Dec 1, 2021 - News

Minneapolis Park Board considers giving commissioners pay raises

Members of the Minneapolis Park Board pose for a photo

Minneapolis Park and Recreation Board commissioners. Photo courtsey of the Park Board

The Minneapolis Park and Recreation Board will vote Wednesday night on giving commissioners a pay raise.

What's happening: Chris Meyer, an outgoing commissioner, is proposing a new compensation of $20,000 annually, up from about $12,500 per year.

  • The move, he said, is meant to keep pay in line with inflation and because a higher salary would attract more people to run for Park Board.

Of note: Commissioners broached the idea in 2018, saying a hike would allow more low-income and diverse candidates to run on the part-time board.

State of play: Just two board members, incumbents Meg Forney and Steffanie Musich, would receive the pay increase.

  • The other seven members on the nine-member board are voting on a pay increase that they would not receive because it would go into effect after they leave the board.

Between the lines: Meyer is proposing that the board pay for about 40% of the increase by cutting its $30,000 annual contract with Tom Workman, a Republican lobbyist who represents the Park Board at the Legislature.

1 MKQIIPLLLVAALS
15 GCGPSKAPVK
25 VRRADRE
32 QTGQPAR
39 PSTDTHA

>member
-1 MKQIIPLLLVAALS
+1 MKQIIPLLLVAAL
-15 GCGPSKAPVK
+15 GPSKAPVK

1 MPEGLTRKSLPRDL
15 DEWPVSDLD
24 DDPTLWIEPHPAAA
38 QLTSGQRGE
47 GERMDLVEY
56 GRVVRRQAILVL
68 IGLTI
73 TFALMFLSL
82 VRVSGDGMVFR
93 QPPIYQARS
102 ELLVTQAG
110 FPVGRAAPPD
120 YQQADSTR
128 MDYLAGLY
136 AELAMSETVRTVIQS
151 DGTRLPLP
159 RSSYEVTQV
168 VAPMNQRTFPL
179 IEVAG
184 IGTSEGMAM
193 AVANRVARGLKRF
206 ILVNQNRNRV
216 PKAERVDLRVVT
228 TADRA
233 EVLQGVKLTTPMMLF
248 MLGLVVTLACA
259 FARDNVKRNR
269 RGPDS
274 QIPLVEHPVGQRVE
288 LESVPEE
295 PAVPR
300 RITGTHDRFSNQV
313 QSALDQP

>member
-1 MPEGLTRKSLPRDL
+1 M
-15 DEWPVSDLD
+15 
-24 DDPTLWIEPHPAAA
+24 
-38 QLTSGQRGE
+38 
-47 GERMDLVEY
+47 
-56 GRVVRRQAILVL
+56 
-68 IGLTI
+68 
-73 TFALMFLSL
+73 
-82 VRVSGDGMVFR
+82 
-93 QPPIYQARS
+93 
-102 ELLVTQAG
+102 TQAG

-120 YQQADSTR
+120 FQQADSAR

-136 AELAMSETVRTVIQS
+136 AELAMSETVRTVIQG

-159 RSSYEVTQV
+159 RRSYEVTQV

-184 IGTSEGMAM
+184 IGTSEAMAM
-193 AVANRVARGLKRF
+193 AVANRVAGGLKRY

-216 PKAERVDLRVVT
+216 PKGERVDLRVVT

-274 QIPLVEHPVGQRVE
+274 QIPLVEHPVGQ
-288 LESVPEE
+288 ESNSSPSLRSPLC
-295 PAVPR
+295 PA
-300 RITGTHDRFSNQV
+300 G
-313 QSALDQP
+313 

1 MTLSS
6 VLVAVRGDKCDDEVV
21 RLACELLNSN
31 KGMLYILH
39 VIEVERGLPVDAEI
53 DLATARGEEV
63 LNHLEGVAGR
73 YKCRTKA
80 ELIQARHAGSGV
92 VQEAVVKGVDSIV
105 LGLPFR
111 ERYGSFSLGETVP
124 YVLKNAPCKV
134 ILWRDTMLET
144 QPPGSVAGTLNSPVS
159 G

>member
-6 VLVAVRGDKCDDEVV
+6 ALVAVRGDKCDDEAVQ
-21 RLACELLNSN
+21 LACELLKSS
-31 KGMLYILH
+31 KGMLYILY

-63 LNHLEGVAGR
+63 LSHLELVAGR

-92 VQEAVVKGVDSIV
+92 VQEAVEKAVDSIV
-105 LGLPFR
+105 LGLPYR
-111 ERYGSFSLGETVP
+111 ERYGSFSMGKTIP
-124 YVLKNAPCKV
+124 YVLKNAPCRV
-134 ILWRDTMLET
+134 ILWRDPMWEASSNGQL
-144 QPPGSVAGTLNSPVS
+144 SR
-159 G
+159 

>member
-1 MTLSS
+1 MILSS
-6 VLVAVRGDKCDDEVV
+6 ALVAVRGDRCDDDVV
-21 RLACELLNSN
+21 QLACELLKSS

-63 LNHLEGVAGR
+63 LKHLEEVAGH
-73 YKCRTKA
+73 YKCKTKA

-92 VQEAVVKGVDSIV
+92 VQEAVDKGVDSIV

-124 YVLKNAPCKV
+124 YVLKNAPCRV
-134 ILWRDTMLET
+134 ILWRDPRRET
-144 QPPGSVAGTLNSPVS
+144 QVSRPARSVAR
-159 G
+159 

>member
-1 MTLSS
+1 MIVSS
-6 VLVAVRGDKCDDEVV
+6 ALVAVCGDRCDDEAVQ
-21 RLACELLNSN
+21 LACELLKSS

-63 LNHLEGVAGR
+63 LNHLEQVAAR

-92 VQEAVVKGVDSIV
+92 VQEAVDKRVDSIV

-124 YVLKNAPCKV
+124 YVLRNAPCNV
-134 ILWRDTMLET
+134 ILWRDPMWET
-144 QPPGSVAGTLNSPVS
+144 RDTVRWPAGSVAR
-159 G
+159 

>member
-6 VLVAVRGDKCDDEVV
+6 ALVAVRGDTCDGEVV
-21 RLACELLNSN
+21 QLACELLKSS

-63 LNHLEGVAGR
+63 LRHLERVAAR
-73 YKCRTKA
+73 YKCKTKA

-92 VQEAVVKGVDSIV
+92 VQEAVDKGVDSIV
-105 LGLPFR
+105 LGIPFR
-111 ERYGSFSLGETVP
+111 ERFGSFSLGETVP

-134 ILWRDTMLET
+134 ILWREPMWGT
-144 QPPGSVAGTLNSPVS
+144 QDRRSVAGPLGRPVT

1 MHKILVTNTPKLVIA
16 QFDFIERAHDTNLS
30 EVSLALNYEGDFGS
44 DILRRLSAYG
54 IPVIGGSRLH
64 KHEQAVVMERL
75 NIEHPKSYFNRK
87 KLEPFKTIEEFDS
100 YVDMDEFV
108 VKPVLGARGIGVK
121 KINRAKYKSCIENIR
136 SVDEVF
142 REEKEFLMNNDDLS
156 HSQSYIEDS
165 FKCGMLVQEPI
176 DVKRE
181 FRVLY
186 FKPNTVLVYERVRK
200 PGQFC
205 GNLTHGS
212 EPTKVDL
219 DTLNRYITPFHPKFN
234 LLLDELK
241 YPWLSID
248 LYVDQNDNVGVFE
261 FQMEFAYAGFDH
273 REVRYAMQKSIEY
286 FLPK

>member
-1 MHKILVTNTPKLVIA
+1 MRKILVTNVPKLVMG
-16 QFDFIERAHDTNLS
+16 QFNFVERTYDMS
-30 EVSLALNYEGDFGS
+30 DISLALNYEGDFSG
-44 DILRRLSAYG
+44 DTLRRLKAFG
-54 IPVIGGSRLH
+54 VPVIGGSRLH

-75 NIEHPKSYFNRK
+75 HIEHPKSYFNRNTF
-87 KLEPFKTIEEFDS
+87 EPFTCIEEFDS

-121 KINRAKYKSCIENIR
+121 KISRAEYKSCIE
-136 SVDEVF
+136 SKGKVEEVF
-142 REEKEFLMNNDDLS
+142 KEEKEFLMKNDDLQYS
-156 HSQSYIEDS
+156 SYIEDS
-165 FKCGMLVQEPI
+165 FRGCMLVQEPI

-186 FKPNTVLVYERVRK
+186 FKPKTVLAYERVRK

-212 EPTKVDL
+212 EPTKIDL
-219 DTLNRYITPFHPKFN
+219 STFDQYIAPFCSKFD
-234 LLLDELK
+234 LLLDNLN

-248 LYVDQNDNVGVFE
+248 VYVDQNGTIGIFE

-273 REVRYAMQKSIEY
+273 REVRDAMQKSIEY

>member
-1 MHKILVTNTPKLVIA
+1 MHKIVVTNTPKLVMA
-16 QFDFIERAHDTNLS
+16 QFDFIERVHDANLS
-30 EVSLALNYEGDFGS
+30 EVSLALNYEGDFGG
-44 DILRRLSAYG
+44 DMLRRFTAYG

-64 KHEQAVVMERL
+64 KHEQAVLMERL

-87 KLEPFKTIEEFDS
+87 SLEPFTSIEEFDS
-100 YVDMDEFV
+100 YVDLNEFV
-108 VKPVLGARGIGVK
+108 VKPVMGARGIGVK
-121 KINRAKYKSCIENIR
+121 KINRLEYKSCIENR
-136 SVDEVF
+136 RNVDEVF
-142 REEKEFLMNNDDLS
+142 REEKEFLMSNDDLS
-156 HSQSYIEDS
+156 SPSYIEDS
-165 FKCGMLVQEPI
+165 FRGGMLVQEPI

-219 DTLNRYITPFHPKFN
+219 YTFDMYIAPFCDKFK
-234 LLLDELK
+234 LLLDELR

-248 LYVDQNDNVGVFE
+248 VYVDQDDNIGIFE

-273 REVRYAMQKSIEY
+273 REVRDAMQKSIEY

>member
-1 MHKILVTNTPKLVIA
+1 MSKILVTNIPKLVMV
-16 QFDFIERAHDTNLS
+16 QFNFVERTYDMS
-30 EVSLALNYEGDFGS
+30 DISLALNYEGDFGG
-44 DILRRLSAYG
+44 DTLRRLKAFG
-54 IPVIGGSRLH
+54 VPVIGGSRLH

• "If we're going to have that position, Tom Workman is an excellent person to fill it. But I don't believe in the value of the position," Meyer said.

What to watch: Some commissioners won't support the Workman cut. Forney said she supports a compensation increase, but expects Park Board staff to present alternative options for funding it.

  • The Park Board depends on aid and bonding projects from the Legislature.
  • "We could not have gotten the funding that we got without some sort of Republican support," Forney said.

Get more local stories in your inbox with Axios Twin Cities.


Support local journalism by becoming a member.

Learn more

More Twin Cities stories

No stories could be found

Twin Citiespostcard

Get a free daily digest of the most important news in your backyard with Axios Twin Cities.


Support local journalism by becoming a member.

Learn more